Pick up any birding magazine or guide, and you’re sure to see so many references to wildlife refuges that you will lose count. We all know the story of the brown pelican whose protection launched the National Wildlife Refuge System in 1903 with the establishment in Florida of Pelican Island bird reservation – now known as a national wildlife refuge. More than 200 refuges have been established for migratory birds.

In our 113-year history, the National Wildlife Refuge System has made huge strides on behalf of migratory bird conservation. Not only do millions of migratory birds find homes among the National Wildlife Refuge System’s stunning array of marshes, wetlands, deserts, forests, great rivers and small prairies. But they also find a home in the urban areas served by wildlife refuges. Not enough urban residents know that.

The Urban Bird Treaty program has helped make a difference. Cities today are filled with hawks, osprey, songbirds and more.

Now let’s teach kids and families in big and small cities that when we talk about migratory bird flyways, those are not far off places. Flyways include places where millions of people live, city neighborhoods where people can see a breathtaking variety of birds. With effective communications, city residents will recognize that they can go to a nearby refuge to learn more about helping bird populations.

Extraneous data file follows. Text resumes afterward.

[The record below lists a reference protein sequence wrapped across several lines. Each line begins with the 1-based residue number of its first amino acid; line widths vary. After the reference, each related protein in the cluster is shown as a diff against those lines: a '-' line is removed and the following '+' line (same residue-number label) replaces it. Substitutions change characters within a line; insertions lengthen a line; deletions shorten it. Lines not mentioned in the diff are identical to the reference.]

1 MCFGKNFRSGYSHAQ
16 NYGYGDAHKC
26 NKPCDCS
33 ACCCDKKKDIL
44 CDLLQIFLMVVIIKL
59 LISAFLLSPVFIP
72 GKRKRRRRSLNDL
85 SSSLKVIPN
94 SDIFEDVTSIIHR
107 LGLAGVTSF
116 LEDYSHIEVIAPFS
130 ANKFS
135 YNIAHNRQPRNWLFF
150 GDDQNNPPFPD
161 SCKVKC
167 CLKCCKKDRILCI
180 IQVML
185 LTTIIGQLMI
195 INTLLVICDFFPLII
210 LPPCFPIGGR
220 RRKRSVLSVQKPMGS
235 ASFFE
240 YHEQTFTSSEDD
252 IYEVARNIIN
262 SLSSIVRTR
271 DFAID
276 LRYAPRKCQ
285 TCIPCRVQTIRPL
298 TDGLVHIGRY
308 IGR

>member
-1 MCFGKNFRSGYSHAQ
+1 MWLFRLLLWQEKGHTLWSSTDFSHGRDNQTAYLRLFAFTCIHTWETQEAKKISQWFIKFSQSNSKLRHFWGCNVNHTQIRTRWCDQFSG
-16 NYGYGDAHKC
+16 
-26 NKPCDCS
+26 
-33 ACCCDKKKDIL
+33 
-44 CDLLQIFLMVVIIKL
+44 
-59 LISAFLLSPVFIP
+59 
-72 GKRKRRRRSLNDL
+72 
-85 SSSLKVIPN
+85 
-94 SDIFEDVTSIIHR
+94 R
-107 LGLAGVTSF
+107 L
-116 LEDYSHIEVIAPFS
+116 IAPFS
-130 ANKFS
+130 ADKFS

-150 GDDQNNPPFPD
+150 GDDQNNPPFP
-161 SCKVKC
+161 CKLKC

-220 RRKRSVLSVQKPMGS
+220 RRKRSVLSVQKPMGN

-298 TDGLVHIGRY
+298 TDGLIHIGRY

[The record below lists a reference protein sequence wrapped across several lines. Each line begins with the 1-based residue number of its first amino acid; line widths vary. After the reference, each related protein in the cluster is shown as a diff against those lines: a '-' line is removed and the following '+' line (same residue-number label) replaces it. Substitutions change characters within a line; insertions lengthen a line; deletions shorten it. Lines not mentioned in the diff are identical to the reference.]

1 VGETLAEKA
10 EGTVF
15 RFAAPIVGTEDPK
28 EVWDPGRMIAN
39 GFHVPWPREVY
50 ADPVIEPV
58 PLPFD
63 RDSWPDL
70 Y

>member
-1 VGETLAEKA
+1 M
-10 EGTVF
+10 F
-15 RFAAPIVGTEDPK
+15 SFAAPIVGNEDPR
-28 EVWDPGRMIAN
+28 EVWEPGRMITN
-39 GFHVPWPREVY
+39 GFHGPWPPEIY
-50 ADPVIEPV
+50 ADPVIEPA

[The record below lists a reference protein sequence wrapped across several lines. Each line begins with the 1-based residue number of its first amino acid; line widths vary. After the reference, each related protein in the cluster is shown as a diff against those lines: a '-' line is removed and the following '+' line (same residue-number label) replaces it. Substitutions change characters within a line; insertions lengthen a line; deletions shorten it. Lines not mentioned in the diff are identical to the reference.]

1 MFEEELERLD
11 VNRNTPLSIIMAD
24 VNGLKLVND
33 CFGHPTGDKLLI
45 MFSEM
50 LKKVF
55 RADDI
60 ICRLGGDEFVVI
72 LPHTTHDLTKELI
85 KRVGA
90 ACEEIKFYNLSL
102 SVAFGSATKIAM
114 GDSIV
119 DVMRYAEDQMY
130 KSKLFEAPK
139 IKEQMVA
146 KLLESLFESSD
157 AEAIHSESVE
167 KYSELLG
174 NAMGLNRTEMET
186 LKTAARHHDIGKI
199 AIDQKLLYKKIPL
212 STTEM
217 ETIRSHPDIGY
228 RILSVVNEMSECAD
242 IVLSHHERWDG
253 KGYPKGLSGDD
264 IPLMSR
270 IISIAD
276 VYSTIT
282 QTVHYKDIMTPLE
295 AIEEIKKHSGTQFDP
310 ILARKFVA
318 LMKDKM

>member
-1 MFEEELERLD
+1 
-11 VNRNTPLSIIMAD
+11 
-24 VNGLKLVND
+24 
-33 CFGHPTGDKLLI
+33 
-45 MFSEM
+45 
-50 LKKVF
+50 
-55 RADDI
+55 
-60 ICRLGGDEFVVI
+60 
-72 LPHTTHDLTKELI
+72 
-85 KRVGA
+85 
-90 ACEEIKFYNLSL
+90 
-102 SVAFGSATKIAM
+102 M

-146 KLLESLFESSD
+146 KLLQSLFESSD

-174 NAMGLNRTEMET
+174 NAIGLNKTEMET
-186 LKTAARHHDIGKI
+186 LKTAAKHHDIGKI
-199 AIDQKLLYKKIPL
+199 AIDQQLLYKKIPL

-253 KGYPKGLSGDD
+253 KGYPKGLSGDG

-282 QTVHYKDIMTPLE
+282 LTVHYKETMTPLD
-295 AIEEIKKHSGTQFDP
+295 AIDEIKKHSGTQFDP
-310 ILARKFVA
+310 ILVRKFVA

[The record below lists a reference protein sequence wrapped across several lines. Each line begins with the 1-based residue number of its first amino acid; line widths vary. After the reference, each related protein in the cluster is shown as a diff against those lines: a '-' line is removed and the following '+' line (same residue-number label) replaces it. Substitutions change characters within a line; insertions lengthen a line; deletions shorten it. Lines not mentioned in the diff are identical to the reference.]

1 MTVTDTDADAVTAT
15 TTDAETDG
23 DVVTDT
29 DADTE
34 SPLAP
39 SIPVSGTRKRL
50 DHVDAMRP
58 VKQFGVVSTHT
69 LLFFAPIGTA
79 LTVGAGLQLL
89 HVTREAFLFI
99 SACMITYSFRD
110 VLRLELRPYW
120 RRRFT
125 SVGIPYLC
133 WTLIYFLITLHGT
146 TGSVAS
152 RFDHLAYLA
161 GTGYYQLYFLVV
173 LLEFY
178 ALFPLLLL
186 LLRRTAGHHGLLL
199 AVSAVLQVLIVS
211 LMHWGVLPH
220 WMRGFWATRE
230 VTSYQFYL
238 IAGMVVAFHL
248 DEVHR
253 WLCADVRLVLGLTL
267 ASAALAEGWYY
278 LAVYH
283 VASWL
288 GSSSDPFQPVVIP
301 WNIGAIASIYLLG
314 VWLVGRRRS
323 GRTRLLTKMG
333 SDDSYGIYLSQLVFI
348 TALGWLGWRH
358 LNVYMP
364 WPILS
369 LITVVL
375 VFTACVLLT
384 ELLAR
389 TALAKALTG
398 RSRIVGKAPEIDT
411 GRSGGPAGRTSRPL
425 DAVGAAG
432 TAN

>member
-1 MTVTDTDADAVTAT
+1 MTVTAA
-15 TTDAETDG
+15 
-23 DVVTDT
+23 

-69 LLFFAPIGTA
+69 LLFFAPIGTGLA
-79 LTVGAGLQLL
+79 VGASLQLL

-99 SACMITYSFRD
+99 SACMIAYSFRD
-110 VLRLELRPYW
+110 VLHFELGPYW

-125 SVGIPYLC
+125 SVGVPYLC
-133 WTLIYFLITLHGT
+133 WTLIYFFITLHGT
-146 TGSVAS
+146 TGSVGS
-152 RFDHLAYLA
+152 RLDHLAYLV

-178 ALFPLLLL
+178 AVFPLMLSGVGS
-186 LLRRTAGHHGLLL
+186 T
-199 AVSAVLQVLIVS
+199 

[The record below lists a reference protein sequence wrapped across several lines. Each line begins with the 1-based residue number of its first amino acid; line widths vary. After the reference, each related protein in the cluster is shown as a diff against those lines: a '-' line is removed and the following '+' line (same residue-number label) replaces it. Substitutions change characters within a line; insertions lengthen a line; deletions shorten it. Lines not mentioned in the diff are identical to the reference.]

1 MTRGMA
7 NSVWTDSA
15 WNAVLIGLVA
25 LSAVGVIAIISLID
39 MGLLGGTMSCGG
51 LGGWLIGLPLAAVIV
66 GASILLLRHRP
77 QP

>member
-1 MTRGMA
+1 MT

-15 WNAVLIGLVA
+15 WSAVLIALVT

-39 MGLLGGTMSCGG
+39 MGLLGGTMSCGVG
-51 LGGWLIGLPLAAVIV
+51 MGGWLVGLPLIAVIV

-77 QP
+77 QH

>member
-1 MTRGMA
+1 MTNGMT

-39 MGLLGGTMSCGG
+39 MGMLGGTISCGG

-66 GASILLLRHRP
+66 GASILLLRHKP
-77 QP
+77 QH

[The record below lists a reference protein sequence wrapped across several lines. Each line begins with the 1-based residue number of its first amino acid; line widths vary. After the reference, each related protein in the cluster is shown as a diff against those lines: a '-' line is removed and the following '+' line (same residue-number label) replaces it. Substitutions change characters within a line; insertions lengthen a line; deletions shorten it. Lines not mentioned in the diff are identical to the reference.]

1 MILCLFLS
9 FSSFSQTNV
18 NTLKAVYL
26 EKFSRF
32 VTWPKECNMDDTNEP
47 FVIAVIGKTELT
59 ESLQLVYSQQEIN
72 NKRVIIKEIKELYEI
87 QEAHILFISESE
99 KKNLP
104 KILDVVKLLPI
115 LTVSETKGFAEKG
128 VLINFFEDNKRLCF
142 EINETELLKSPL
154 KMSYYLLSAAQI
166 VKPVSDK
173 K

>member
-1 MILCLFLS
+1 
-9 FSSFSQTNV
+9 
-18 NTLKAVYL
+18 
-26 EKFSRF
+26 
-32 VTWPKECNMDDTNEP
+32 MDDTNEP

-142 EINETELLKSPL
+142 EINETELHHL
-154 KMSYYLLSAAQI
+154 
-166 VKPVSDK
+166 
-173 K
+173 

Feather Facts Booth at Geese By Golly, December, 2015, at HNWR, by Bill Powell
The Refuge System has been crucial in nurturing migratory bird species. State-of-the-art waterfowl management is practiced on thousands of waterfowl protection areas and hundreds of wildlife refuges. We’ve brought birds back to their historic ranges, increased populations, given visitors sights that they’ll travel hundreds of miles to see – and helped sustain the economies of communities where birding is a passion.

Pintails at Hagerman National Wildlife Refuge, by Dick Malnory
Fewer people know that our federal wildlife officers are among migratory birds’ best friends. They regulate migratory bird take and possession limits under international treaties like the Migratory Bird Treaty Act. They regulate hunting license capability to ensure that proper limits are met on particular migratory bird species. And they ensure that migratory birds have safe places to rest during non-hunting seasons as they work closely with sportsmen’s groups, tribal law enforcement, and state agencies.

Americans are learning that when they see birds in their communities, vast flocks on the wing, even some hummingbirds at their feeders, they have national wildlife refuges to thank. So, when you look up and experience the magnificence of a bird in flight, you might wonder which national wildlife refuge provided benefit to that bird.